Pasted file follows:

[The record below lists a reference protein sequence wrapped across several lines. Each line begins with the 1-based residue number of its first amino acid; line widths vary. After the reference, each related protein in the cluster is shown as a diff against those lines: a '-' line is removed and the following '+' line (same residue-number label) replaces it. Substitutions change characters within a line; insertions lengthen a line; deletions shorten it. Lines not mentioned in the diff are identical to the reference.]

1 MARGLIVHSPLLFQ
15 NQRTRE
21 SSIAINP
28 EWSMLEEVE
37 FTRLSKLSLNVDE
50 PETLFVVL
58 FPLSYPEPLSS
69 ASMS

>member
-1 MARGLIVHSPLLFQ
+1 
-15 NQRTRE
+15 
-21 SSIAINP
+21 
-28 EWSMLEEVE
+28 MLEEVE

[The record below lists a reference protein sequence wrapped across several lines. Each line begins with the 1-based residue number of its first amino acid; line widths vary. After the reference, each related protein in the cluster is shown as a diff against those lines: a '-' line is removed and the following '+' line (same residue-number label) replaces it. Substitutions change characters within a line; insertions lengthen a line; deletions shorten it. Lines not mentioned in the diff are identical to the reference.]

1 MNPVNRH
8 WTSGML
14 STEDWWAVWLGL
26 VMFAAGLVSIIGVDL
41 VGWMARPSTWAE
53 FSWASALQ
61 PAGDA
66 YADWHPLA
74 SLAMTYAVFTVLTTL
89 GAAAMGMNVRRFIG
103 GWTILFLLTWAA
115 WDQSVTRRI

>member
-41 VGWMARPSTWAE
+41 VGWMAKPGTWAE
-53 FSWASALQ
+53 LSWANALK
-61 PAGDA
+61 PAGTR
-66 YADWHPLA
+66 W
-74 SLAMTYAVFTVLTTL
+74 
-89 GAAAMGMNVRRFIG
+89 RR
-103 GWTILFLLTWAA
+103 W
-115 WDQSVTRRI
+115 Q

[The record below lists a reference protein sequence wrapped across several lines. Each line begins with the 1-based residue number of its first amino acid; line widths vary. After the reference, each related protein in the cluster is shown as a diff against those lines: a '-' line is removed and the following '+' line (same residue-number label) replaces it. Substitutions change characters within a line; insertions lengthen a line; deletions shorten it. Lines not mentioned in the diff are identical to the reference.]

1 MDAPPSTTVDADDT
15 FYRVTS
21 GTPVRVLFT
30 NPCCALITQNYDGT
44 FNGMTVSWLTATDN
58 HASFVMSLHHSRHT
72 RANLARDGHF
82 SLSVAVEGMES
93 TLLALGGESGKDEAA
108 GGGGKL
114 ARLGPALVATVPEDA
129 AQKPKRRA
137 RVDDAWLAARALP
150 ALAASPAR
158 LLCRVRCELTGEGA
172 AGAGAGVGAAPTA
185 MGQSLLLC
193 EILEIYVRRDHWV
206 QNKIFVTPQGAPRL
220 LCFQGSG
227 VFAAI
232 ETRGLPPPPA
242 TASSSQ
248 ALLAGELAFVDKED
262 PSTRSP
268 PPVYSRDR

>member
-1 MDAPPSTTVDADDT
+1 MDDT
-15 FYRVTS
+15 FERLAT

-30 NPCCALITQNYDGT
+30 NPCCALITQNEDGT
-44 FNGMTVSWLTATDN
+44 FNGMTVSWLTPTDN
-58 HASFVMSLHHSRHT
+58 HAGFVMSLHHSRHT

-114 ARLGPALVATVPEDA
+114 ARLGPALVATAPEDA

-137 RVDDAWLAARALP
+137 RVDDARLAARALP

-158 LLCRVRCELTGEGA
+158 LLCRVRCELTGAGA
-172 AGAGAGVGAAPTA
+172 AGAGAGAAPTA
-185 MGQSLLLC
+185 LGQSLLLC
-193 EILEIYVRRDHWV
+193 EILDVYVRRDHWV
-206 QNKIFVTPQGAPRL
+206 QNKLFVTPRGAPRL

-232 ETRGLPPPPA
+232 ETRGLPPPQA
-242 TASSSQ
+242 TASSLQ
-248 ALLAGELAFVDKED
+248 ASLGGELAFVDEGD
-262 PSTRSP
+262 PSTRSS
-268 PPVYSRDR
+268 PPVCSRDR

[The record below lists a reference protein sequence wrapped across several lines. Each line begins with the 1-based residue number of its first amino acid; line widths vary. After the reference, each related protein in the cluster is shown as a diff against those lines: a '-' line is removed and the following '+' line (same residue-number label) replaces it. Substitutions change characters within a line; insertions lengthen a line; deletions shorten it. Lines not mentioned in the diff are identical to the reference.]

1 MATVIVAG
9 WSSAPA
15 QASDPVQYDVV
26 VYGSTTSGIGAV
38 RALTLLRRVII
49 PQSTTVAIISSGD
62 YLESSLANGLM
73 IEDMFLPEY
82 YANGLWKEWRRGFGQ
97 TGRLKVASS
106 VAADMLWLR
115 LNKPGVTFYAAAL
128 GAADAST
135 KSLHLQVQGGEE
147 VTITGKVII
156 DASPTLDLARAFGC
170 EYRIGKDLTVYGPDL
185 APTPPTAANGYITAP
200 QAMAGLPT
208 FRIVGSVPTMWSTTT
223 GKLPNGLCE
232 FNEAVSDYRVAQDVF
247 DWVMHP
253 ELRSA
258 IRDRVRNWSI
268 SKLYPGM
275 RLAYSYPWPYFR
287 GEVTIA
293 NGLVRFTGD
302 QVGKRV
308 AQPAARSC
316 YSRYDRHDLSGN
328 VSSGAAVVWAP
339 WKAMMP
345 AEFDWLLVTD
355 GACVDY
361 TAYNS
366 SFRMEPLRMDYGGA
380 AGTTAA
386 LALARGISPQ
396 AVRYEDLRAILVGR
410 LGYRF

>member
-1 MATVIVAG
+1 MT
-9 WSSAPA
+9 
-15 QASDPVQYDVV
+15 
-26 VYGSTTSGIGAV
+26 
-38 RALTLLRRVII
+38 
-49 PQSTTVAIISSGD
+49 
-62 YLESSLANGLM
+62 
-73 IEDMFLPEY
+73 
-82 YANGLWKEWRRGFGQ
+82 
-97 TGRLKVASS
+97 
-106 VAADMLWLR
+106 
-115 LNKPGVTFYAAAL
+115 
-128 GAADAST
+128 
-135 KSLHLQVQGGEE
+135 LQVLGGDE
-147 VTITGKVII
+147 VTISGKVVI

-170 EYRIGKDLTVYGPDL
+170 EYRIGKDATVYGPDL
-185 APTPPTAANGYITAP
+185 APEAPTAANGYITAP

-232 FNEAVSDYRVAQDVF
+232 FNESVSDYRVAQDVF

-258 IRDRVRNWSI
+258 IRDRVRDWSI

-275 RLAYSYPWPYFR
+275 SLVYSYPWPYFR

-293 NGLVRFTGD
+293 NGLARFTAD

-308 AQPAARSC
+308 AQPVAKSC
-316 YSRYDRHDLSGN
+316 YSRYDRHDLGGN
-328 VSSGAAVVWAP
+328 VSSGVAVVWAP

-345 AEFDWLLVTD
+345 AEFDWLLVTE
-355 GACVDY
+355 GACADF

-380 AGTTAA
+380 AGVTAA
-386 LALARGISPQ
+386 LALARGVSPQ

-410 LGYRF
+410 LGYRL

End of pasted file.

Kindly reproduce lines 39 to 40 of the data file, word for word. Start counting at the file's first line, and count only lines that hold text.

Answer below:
-66 YADWHPLA
+66 W